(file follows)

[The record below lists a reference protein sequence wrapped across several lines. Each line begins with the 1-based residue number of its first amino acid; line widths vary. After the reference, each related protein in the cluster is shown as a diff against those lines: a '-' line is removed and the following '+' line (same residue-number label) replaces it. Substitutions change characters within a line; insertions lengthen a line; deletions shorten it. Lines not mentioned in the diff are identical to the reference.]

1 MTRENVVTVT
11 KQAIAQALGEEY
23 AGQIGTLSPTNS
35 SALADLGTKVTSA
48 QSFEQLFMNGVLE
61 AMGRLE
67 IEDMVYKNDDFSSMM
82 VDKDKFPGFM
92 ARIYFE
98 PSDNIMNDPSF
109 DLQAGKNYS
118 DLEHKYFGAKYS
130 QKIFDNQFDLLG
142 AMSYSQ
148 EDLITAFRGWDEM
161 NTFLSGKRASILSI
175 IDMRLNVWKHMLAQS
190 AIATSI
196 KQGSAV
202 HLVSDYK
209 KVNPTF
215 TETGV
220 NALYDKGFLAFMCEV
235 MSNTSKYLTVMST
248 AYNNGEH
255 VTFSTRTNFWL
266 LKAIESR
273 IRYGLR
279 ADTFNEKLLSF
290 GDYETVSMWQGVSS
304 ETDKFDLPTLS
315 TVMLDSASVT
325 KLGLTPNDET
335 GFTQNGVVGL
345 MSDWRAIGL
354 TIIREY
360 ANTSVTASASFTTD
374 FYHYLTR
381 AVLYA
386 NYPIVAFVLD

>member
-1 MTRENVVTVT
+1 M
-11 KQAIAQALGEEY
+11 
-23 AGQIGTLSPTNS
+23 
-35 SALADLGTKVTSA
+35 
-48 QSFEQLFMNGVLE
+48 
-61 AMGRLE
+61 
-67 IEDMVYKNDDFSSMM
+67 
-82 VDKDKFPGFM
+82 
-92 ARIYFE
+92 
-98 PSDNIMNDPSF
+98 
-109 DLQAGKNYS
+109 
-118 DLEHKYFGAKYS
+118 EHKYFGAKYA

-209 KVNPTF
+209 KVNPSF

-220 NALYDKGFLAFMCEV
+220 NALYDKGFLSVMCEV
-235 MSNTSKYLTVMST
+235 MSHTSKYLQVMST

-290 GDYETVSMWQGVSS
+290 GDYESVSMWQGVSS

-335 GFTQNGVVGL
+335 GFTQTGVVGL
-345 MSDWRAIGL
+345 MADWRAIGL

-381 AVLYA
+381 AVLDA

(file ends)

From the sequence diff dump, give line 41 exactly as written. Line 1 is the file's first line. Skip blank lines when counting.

386 NYPIVAFVLD